National Information Technology Development Agency (NITDA) has approved the regulation of the Nigeria Communications Commission (NCC) on telecommunications companies in line with the Nigerian Data Protection Regulation (NDPR), according to Inuwa Kashifu, director-general, NITDA.
Kashifu, stated this in Abuja while reacting to a publication on: “New NCC Directive will push telecoms to violate the NDPR,” on October 18
The NDPR was established in January 2019 to ensure privacy data protection and avoid violations by data providers, among other requirements.
According to the director-general, NCC’s directive to telecommunication companies is to ensure they store and make available recordings of communications carried out over their network is in line with the provisions of the NDPR.
According to Kashifu, the regulation is to ensure that government provides adequate information to relevant regulators and make them aware of the benefits accrued for national security
Kashifu said: “The right to privacy, which the NDPR seeks to protect, is established by Section 37 of the 1999 Constitution as amended.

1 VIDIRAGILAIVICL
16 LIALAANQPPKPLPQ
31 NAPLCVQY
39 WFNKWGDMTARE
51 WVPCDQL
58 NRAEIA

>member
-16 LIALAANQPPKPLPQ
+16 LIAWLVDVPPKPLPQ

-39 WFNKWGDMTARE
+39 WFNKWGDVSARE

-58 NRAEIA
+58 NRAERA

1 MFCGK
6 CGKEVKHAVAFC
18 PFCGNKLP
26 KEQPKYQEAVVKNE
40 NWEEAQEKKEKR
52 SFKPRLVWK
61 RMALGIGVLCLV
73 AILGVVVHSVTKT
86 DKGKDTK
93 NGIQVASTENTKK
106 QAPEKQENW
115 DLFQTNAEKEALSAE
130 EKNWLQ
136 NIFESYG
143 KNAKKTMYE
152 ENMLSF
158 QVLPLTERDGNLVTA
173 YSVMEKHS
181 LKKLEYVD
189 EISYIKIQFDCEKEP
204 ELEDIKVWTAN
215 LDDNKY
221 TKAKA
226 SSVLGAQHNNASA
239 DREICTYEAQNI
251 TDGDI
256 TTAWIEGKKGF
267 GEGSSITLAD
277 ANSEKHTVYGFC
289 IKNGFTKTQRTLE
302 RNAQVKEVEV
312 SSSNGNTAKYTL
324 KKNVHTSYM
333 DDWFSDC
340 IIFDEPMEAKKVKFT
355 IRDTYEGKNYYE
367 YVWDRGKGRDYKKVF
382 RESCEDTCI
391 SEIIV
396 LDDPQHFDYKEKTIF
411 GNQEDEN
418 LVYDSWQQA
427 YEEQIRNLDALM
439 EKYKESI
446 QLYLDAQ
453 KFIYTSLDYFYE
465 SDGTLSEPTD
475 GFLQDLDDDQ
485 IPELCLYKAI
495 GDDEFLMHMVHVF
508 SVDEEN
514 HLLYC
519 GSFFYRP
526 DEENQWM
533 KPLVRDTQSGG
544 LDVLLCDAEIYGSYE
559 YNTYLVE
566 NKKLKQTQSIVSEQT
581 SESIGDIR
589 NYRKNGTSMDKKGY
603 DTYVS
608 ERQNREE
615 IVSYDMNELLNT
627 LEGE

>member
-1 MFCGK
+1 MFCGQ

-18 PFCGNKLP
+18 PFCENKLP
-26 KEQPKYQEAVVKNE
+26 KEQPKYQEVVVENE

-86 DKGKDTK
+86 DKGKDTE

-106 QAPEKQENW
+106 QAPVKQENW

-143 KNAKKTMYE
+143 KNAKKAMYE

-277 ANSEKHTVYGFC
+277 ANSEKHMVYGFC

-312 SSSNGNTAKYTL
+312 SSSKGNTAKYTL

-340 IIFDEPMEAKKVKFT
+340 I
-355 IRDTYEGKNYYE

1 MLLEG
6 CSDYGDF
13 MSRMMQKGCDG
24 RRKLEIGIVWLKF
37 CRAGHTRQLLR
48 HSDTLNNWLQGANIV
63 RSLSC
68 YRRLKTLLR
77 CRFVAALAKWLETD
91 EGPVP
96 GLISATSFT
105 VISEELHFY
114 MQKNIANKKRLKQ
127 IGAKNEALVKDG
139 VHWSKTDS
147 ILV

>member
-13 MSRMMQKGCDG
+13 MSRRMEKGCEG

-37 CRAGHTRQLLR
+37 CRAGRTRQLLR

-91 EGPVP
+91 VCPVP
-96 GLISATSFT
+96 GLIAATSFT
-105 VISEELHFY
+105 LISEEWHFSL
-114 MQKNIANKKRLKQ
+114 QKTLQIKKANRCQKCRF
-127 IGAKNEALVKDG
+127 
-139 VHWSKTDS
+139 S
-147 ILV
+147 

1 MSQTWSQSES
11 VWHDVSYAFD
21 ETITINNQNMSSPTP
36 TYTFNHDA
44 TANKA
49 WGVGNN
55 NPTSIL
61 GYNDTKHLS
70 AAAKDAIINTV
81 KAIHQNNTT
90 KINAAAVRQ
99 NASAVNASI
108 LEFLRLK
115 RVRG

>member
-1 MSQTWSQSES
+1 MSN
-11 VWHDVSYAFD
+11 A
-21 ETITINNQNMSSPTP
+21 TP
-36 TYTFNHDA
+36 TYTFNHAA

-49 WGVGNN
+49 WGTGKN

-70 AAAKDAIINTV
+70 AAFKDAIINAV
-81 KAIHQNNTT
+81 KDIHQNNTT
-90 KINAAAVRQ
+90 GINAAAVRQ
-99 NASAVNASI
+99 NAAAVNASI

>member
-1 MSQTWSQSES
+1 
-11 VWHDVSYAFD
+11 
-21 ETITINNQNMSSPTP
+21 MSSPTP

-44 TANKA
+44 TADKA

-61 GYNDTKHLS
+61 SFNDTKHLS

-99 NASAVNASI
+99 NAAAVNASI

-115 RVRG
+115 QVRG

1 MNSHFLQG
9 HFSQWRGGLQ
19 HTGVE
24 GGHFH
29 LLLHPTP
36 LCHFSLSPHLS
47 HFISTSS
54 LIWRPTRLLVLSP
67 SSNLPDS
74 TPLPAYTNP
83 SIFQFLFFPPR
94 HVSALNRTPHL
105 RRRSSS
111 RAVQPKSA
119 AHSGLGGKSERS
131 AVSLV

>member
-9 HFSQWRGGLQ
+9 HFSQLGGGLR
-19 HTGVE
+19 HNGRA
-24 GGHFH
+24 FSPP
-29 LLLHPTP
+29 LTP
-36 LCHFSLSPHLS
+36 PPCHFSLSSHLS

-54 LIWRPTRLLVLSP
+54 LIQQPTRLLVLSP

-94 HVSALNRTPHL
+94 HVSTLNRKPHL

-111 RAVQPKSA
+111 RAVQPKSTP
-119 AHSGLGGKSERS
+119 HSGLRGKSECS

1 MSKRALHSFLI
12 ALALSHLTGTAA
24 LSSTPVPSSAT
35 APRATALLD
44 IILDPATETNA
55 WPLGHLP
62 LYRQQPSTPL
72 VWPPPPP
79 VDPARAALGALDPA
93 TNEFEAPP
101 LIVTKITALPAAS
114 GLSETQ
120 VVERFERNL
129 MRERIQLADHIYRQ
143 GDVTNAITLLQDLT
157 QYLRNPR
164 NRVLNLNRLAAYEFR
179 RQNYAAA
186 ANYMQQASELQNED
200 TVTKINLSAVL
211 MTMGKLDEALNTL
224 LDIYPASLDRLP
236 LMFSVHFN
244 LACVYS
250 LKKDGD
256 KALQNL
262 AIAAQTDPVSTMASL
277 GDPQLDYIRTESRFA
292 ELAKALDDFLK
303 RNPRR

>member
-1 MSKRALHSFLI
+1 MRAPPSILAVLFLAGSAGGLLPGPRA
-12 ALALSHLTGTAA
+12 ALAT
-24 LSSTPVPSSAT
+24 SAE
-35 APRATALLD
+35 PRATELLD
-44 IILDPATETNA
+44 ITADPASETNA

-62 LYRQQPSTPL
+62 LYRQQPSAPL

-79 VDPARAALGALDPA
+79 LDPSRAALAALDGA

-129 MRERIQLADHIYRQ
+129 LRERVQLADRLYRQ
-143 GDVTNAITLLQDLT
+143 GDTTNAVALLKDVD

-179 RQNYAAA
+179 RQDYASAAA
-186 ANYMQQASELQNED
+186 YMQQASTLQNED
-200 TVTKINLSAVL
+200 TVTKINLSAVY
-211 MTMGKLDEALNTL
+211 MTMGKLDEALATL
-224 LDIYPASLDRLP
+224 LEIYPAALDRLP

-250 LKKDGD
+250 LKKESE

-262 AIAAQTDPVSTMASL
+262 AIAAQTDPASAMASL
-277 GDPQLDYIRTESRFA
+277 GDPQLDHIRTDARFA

“It emphasises that in a democratic society, there is right to privacy protection subject to justifiable law for public safety and order.
“The provisions of the NDPR are in agreement with the European Union General Data Protection Regulation (GDPR) which focuses on prevention of threats to public security.
“NDPR provides multiple bases for processing of personal data, while all data processing must be founded on legitimate interest, consent of data subject, legal interest, and contract of parties, public interest and vital interest of the data subject.
“The NCC’s directive is predicated on legitimacy and public interest.”
Kashifu emphasised that the Federal Government, under the leadership of the current Minister of Communications, Dr. Isa Pantami, is committed to protecting citizens’ data, increase opportunities and improve the ease of doing businesses in the IT sector.
He also said the NCC among other relevant stakeholders was working hard to implement the NDPR directive.
The director-general said the move was because “there is an ongoing consensus that the regulation is the country’s most comprehensive law on data protection.”
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